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Great golfers but better people

Golf coach Troy Williams, pictured with his wife, Nicole, stand on a golf course next to a tee in Scottsdale, Arizona.
Golf coach Troy Williams, pictured with his wife, Nicole, at the PGA Junior League National Championship at Grayhawk Golf Club in Scottsdale, Arizona, where his team was the first from Pennsylvania to qualify for the championship.

A

s aspirations go, Troy Williams sees no reason to aim for anything mediocre. He wants to see youth golf blossom in this area, and he’s working his golf-gloved hands off to make that happen.

“I always joke around that my goal is to become the Nick Saban of junior golf,” Williams said, referencing the University of Alabama football coach whose resume drips with national championships and players who have matriculated to the NFL.

Williams, of Cedar Boulevard, is an assistant golf pro at Valley Brook Country Club in McMurray, running the junior golf program there. He also coaches a PGA Junior League program out of Westwood Golf Club in West Mifflin, and started the Hot Shot Golf Academy. [1]

Last year, Williams coached a postseason Westwood eight-player all-star team of 10- to 13-year-olds to a sectional title at Treesdale Golf & Country Club in Gibsonia; a regional championship in Westfield, Ohio; and then to an appearance in the PGA Junior League Championship in Scottsdale, Arizona.

It was the first time a team from Pennsylvania advanced to the national championships.

At Westwood, Williams oversees a Wednesday evening league of teams for boys and girls of all skill levels, ages 7 to 13, who practice and play matches. Registration is ongoing through around mid-May for 2022, and if the numbers grow, the number of teams could, too. (Check for announcements and a link on his Instagram @coachtroywilliams.)

The upper age limit is perfect for the golfers to move on to play in high school and, who knows, perhaps college and a chance at playing pro.

While golf is often thought of as an individual sport, Williams likes the team aspect of these junior golf events. The teams play two-person matches in a scramble format. He believes that produces better young golfers—and kids.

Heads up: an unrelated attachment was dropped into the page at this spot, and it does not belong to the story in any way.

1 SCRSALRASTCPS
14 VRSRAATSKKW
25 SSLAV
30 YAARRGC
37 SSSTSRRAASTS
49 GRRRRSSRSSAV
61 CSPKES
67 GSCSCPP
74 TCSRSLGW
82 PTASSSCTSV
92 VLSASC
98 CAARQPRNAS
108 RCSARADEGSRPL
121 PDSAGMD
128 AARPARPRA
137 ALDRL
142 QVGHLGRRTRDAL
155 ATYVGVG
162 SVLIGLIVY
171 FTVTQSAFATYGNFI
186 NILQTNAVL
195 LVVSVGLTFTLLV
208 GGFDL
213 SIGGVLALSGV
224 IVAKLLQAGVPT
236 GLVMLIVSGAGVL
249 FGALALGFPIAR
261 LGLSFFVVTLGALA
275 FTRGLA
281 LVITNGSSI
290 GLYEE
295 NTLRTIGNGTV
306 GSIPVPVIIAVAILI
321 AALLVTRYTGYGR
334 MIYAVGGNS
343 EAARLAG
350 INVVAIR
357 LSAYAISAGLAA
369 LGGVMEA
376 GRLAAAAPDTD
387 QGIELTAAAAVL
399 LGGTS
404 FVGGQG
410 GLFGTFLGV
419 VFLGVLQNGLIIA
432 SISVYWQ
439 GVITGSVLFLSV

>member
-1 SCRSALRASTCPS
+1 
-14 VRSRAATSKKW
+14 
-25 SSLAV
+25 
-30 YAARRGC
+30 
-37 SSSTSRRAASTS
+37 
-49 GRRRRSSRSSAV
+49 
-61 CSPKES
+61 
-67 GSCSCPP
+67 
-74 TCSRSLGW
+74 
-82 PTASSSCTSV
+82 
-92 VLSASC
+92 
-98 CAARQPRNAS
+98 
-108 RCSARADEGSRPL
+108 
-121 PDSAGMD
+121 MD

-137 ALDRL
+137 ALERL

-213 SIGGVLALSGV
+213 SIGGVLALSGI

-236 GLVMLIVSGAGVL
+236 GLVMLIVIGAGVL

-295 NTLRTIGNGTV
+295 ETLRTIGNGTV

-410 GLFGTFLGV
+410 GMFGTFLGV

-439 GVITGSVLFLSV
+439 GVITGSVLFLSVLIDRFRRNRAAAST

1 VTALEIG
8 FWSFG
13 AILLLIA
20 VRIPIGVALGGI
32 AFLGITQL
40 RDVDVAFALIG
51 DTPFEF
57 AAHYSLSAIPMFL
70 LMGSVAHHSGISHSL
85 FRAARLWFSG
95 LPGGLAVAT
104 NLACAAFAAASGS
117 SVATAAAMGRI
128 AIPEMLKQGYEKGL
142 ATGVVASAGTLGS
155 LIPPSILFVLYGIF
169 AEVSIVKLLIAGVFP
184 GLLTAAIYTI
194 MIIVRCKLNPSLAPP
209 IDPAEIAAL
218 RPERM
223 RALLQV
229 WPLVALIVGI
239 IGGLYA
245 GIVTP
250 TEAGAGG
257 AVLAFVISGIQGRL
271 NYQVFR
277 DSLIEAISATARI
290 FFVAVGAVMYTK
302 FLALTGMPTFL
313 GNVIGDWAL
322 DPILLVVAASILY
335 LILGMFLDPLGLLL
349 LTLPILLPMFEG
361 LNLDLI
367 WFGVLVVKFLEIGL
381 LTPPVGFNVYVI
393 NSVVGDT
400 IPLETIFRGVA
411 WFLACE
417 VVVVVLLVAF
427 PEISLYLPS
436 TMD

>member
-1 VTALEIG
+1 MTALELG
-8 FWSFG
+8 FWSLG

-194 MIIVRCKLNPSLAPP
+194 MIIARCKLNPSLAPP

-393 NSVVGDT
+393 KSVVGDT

“I want to put together a program where not only am I teaching these kids about golf, but I want to teach them to be good kids and even better people,” Williams said.

“At the end of every practice I make sure they say thank you to their parents,” he added. “My parents were divorced growing up, and I didn’t have a ride to a lot of my practices, so my coaches had to pick me up. I always remind these kids of how lucky they are that their parents are so dedicated to getting them to these practices.”

That’s quite a commute in some cases. Williams’ Westwood league draws players from around Western Pennsylvania and from as far as Ohio and West Virginia. There are no young players from Mt. Lebanon. Yet. He would love to add some.

Mike Papson, head pro at Valley Brook, is perfectly happy to share Williams with Westwood. The only caveat—beyond Williams’ willingness to put in some very long days—is that Williams can’t directly coach Valley Brook’s PGA Junior League team.

“He has really helped support my dream of growing junior golf,” Papson said. “What he did with his PGA Junior League team, taking them to the national championship, 

“He really gets them to focus on being a part of a team. Golf doesn’t have plays, but I almost think sometimes he wishes that golf did have plays so he could call a few.”

You know, like Nick Saban. Or maybe like Tony La Russa.

Children kneeling in front of a sign on a golf course in matching tops.
The PGA Junior League has more than 63,000 golfers. Of that number, only 96 advance to the national championship. Williams’ team was ranked 11th in the country. From left, front row: Austin Glowacki, Dexter James, Derek Ulewicz and Rin Suvama; back row: Troy Williams, Aaron Didjunas, Alexander Eckstein, Jonah Schollaert and Mya Morgan.

“I grew up playing a lot of baseball, and I call (PGA Junior League) the Little League of golf,” Williams said. “It’s golf in a team format. It’s a great way for kids to get introduced to the game.”

And, under Williams, it could be a great way to get introduced to an exciting postseason run. Following the equivalent of a regular season, Williams forms a postseason all-star team. In 2019, Westwood won a section championship and finished third at regionals. The COVID-19 pandemic wiped out the 2020 postseason.

Then came last October, with a trip to Scottsdale for nationals, including what for some of the young golfers was their first time on a plane. Williams told them to “soak it all in.”

“There are 63,000 kids who signed up for PGA Junior League in 2021; 96 made it to the national championship,” Williams said. “It was a first-class experience.”

One that ended with an 11th-place finish out of 12 teams, but that was largely because arguably their top golfer, Carson Higgenbotham, of Clarksburg, West Virginia, tested positive for COVID-19 after he arrived in Arizona, so he could not compete.

Carson is one of the top youth players in the nation, having played all over the country, and he even has an equipment contract. He started playing in tournaments in the Pittsburgh area years ago, and some of his competitors from then play for Westwood.

“He wanted to play with his friends that he’s played since he was 5½,” Carson’s father, Jason, said. “And from the very first day we met Troy, we learned that he was all about the kids. And then the aspiration of taking the all-star team to Arizona.”

Carson is in his final year of PGA Junior League eligibility, and under Williams perhaps he will get a chance to go back to the nationals and compete.

“We’ll try to regroup, replenish and make another run at it,” Jason said.